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Answer: Hepatic Calcifying Fibrous Pseudotumor
We report the first case, to our knowledge, of calcifying fibrous pseudotumor (CFP) arising in the liver. The first report of benign lesions characterized by fibrocollagenous tissue with dystrophic calcifications and a variable inflammatory infiltrate was made in 1988 by Rosenthal and Abdul-Karim1; a few years later, Fetsch et al2 renamed it calcifying fibrous pseudotumor. A possible relationship with inflammatory myofibroblastic tumors has been proposed as an etiological mechanism, but recent evidence has rejected this hypothesis because of the different immunostaining patterns.3 The CFPs are characterized by negative staining results for anaplastic lymphoma kinase protein, S-100 protein, smooth muscle actin, desmin, CD34, and CD117 (c-kit).3
Most CFPs reported in the literature occurred in women. Saglam et al4 described a young woman with CFP nodules speared throughout the pelvic peritoneum in association with small foci of endometriosis, suggesting that female hormones may play a role in the pathogenesis of CFP. Single or multiple CFPs occur more commonly in subcutaneous and deep soft tissues of the trunk, limbs, and neck and in serosal membranes such as pleura, pericardium, and peritoneum. However, CFP has been reported in unusual sites such as the spermatic cord, the epididymis, and the orbit. Clinically, CFP can be symptomatic or asymptomatic. Symptoms include vague abdominal discomfort, long-lasting pain due to the compression of neighboring structures, and acute abdominal pain due to peritonitis.5 Preoperative diagnosis of CFP is difficult not only owing to its rarity but particularly for the absence of pathognomonic radiological signs. In most cases, CFPs appear as a solid mass with scattered atypical calcifications on computed tomography or magnetic resonance imaging. In our case, the preoperative computed tomographic scan showed a single large mass of heterogeneous attenuation with extensive spherical and clustered calcifications. The magnetic resonance image demonstrated a well-circumscribed tumor with signal intensity suggesting fibrosis and high collagen content. Such radiological findings were confirmed by the final histology, which showed a well-circumscribed tumor composed of fibrocollagenous tissue and several dystrophic calcifications. Therefore, the differential diagnosis should consider calcifying liver metastasis from pulmonary, colorectal, ovarian, mammary, gastric, or prostatic cancers, melanoma, mesenchymal hepatic tumors, hepatic gastrointestinal stromal tumors, some forms of intrahepatic cholangiocarcinoma, hepatic adenoma, or focal nodular hyperplasia. In our case, based on the radiological characteristics (on magnetic resonance imaging particularly), the diagnosis of fibrolamellar carcinoma was made, justifying surgical excision with lymphadenectomy.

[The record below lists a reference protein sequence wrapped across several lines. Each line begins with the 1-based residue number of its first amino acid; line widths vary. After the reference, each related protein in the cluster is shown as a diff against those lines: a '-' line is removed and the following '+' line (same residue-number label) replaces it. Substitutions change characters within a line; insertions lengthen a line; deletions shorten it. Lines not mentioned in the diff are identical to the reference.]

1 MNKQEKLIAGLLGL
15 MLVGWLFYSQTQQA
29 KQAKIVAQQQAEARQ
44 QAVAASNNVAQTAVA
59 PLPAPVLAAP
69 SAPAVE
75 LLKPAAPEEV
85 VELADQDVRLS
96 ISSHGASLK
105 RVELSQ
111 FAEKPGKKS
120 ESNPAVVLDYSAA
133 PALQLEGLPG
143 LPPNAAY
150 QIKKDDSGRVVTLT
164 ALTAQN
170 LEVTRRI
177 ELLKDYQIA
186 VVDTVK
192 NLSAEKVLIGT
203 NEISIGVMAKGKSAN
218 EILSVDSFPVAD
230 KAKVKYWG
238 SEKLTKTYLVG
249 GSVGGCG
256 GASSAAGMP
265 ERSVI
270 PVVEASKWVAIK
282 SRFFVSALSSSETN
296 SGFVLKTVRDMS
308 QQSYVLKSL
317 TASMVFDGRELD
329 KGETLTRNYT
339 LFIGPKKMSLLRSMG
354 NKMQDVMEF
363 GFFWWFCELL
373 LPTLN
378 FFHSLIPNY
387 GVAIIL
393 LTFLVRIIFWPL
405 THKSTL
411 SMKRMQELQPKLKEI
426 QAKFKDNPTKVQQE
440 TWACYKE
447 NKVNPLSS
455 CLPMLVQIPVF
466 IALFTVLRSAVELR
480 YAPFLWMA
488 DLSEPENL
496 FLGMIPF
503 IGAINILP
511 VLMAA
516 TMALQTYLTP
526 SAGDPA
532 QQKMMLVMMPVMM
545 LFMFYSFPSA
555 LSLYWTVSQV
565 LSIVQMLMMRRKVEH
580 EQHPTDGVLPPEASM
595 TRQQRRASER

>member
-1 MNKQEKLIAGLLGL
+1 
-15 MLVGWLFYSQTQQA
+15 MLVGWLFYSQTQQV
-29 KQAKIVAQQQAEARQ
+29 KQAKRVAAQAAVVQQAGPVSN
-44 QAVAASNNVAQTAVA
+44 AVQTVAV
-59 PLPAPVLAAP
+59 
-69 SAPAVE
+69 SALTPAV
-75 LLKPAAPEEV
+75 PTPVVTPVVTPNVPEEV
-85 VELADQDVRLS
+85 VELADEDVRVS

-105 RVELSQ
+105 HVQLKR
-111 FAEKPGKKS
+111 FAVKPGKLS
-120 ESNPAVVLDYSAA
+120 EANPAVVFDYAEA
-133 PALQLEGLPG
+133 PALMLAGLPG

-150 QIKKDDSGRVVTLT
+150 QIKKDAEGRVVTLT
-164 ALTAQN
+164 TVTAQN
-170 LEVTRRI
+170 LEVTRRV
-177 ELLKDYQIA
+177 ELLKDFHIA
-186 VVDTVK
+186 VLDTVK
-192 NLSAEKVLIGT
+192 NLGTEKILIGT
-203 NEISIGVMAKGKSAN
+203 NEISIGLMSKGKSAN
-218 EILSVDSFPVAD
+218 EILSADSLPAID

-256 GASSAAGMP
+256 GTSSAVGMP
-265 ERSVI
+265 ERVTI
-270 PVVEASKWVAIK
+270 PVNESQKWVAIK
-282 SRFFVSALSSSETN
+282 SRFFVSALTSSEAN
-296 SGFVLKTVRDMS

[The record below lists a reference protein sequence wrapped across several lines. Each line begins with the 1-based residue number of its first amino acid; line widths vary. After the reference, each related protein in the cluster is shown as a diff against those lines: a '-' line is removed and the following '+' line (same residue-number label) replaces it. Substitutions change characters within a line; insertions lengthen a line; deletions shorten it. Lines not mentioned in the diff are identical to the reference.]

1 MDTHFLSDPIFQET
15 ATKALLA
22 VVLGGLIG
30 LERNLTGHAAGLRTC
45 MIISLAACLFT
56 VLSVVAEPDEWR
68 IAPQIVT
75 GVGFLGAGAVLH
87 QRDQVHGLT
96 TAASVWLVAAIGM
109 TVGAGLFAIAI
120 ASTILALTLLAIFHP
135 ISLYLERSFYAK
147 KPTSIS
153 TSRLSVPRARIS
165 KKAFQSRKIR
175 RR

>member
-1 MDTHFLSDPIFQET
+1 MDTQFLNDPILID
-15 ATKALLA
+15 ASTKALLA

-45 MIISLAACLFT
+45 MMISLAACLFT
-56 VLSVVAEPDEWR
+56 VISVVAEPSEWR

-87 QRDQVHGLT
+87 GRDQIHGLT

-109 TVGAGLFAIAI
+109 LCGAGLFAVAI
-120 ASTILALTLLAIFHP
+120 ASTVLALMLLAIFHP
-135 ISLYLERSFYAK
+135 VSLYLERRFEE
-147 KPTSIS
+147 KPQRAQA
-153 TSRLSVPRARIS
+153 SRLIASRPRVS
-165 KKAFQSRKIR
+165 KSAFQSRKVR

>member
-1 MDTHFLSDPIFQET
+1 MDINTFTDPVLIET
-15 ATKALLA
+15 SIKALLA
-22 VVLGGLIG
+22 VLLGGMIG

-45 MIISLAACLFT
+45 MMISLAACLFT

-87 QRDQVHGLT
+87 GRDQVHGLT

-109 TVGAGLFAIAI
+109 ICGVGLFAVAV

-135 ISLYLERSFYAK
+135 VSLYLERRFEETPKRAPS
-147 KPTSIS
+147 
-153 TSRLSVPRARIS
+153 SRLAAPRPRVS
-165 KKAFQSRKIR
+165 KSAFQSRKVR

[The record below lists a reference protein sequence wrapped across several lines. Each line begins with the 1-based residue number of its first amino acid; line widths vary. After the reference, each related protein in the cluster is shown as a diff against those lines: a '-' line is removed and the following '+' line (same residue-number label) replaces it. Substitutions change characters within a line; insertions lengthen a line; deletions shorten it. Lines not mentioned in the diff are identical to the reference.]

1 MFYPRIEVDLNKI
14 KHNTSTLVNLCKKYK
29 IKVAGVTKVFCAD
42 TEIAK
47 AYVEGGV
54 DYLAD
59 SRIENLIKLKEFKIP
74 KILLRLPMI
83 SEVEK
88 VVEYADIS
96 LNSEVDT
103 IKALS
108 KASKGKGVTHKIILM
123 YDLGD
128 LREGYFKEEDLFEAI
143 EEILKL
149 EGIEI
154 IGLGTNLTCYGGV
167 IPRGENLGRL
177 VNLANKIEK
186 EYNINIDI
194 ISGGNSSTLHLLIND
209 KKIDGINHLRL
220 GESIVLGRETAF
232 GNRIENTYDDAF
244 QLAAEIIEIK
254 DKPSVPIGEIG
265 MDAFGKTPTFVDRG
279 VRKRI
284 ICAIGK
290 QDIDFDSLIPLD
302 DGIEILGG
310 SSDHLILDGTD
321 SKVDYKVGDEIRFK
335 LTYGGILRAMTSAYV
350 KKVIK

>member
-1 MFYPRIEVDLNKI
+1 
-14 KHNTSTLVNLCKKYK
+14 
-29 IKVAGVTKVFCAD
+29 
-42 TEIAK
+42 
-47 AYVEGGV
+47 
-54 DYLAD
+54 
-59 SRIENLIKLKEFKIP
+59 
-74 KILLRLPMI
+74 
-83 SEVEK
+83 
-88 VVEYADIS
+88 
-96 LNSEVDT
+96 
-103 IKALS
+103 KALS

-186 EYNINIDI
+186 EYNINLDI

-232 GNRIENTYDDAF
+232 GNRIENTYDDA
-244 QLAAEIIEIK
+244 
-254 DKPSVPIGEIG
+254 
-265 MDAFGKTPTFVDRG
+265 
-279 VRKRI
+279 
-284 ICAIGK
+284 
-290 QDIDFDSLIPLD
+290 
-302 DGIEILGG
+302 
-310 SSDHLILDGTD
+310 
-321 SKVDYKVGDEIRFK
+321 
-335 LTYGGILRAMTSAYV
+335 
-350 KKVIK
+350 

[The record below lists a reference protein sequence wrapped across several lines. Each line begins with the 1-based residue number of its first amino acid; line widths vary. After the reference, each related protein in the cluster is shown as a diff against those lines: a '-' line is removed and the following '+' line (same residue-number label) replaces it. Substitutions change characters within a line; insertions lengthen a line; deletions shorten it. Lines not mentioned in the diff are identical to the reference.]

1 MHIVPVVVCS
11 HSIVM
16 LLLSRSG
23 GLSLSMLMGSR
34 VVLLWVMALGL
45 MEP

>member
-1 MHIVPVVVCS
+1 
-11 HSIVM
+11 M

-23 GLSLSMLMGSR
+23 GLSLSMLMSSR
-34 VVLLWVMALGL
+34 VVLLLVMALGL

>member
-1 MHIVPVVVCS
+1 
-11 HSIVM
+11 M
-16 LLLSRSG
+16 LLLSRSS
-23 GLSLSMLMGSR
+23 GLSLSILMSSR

The CFP is considered a benign tumor. Several reports indicate a favorable clinical course, but recurrence, even if unusual, has been reported.2,3,6,7
In conclusion, we show that CFP can occasionally occur in the liver. Therefore, differential diagnosis of solid hepatic tumors with calcifications should include CFPs. Surgical resection with clear margins seems indicated owing to the risk of local recurrence.
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Correspondence: Philippe Bachellier, MD, PhD, Centre de Chirurgie Viscérale et de Transplantation, Hôpital de Hautepierre, Hôpitaux Universitaires de Strasbourg, Université Louis Pasteur, Avenue Molière, 67200 Strasbourg, France (email@example.com).
Accepted for Publication: November 3, 2009.
Author Contributions:Study concept and design: Rosso. Acquisition of data: Nobili. Analysis and interpretation of data: Rosso, Oussoultzoglou, Casnedi, Jaeck, and Bachellier. Drafting of the manuscript: Nobili, Rosso, Oussoultzoglou, and Casnedi. Critical revision of the manuscript for important intellectual content: Rosso, Oussoultzoglou, Jaeck, and Bachellier. Study supervision: Oussoultzoglou, Jaeck, and Bachellier.
Financial Disclosure: None reported.
Image of the Month—Diagnosis. Arch Surg. 2011;146(2):238. doi:10.1001/archsurg.2010.339-b
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